It was trusting- in myself and in God, that I could take this time to focus on what matters- Him, my family and the work I am called to do.


Just like in Intuitive Eating, when we allow ourselves to go fully all-in with eating without rules or restrictions, sometimes we simply need to allow ourselves to trust-fall, even when it’s uncomfortable, and let ourselves learn as we go- trusting that our bodies do know best, even when it feels difficult.


And the reason it felt so difficult before was my resistance to trust, for fear of what was on the other side. Would I be able to enjoy my vacation fully if I was preoccupied with this self-imposed restriction? I had spent so many years in a constant state of restriction, I didn’t want that feeling, ever again. But when it stopped being a restrictive choice and became an act of obedience, to God and myself, the struggle was no longer there.


This is a good time to stress I am not implying all restrictions are an act of obedience. We know through the scientific literature that the restriction of dieting is damaging both physically and psychologically and does not produce long-term results- so I would never consider this to be obedient, though making choices that serve you and tuning into your own body through trusting her- that is.


Just like in Intuitive Eating, when we allow ourselves to go fully all-in with eating without rules or restrictions, sometimes we simply need to allow ourselves to trust-fall, even when it’s uncomfortable, and let ourselves learn as we go- trusting that our bodies do know best, even when it feels difficult.


There are a few things I learned during this time that I think are especially relevant to this season of physical distancing we are in, now.


  1. We think there’s always going to be another time. Why not now? It’s ok to mourn the loss of control. Even when we feel like it’s silly- it’s ok to mourn giving up control- of our routines (as with COVID), of rules (with Intuitive Eating) or in acts of faithful obedience (choosing faith over control). Change can be overwhelming, even when it’s good. We can take the time we need to mourn the change, and allow ourselves to feel it- so we can move into trust.

  2. It’s ok to mourn the loss of control. Even when we feel like it’s silly- it’s ok to mourn giving up control- of our routines (as with COVID), of rules (with Intuitive Eating) or in acts of faithful obedience (choosing faith over control). Change can be overwhelming, even when it’s good. We can take the time we need to mourn the change, and allow ourselves to feel it- so we can move into trust.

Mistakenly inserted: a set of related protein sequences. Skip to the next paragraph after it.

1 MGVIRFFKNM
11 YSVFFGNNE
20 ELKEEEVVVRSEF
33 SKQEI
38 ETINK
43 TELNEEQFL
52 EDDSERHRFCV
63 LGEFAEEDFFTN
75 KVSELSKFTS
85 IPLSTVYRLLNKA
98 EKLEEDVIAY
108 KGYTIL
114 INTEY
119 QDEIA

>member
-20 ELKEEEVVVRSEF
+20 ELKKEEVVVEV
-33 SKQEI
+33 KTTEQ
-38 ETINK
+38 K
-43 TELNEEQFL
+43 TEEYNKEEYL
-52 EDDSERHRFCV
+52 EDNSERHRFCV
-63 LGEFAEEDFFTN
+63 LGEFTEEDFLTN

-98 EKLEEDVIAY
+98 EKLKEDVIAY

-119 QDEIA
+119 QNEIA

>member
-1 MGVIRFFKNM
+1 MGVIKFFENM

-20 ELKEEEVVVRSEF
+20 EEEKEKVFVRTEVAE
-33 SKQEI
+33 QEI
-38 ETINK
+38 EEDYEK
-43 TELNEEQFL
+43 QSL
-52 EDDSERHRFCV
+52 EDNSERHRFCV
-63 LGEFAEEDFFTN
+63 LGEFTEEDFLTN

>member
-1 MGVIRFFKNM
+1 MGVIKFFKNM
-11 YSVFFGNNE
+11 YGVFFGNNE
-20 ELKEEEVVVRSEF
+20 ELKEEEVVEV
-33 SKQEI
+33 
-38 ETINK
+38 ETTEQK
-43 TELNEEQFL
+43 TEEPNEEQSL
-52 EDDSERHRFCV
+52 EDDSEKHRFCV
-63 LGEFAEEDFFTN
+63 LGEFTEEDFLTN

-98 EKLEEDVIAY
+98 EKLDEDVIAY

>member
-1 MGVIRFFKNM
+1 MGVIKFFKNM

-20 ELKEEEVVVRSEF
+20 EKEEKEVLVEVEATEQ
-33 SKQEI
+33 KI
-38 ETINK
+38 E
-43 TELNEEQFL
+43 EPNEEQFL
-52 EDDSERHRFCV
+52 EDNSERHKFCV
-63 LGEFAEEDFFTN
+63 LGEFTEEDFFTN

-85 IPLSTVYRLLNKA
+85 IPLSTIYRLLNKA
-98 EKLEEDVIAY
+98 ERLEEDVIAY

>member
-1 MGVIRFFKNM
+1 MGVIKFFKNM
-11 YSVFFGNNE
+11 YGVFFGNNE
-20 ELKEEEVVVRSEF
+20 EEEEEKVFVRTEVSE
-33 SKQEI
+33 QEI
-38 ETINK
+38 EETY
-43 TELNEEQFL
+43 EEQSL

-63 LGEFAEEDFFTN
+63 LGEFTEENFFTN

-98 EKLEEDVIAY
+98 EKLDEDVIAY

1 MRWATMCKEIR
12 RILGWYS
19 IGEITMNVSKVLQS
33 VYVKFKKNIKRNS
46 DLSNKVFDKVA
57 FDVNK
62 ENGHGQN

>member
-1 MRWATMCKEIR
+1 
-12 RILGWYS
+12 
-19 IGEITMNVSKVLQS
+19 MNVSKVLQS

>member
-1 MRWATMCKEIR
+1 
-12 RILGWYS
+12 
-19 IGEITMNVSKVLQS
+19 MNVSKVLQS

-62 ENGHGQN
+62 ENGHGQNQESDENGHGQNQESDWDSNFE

3. Being taken out of our usual routine can be an opportunity for unhealthy coping mechanisms to be revealed. Where I wasn’t abusing alcohol, I was using it as an all-too-often reprieve from the busyness of the day or the exhaustion of a long week. Taking the salve of a glass of wine or a splash of whiskey (Bourbon girl, no shame) away meant I was forced to find new, healthier coping mechanisms for relaxing and relieving stress. The same goes when we realize food is not serving us for emotional purposes- it makes way for a deeper relationship with ourselves and our emotions.

  4. While I realized I didn’t need alcohol to help me feel relaxed or cap my day, I did realize how much I missed and loved the experience of drinking in certain cases (responsibly of course). In the morning the loss of control and allowing myself to lean into this season, I also mourned the experiences I had so enjoyed that did involve alcohol. I realized I could indeed have fun or relax without it (which seems obvious but sometimes we need to be shown what is possible to truly believe it- the same goes for allowing ourselves permission to eat what is satisfying and how it actually makes us less inclined to overeat) but I also realized- I really DO love exploring new wines or trying new breweries with my husband, or cheersing with a cocktail on our Friday date nights. There is nothing wrong with this- or me- for enjoying these experiences, so long as I know that the alcohol isn’t what is driving my joy- it’s the experience.


It would be disingenuous if I didn’t tell you I was REALLY excited to dig into my Dry Farm Wines order and crack open a bottle with my husband to celebrate both the closing of one season and the entering into of another. But it did make me realize that what I thought alcohol was giving me wasn’t at all what I thought it was- and although I knew it before, it felt real and tangible that nothing that I needed was found in that 7pm glass of wine, and an important reminder that through faith and trust anything is possible- big and small.



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© 2020 Kristin Rugg Dovbniak for Healthy Mama Kris. All Rights Reserved. Terms of Use

Headshots Marie Guagliardo Photography & Sarah Zollo Portraits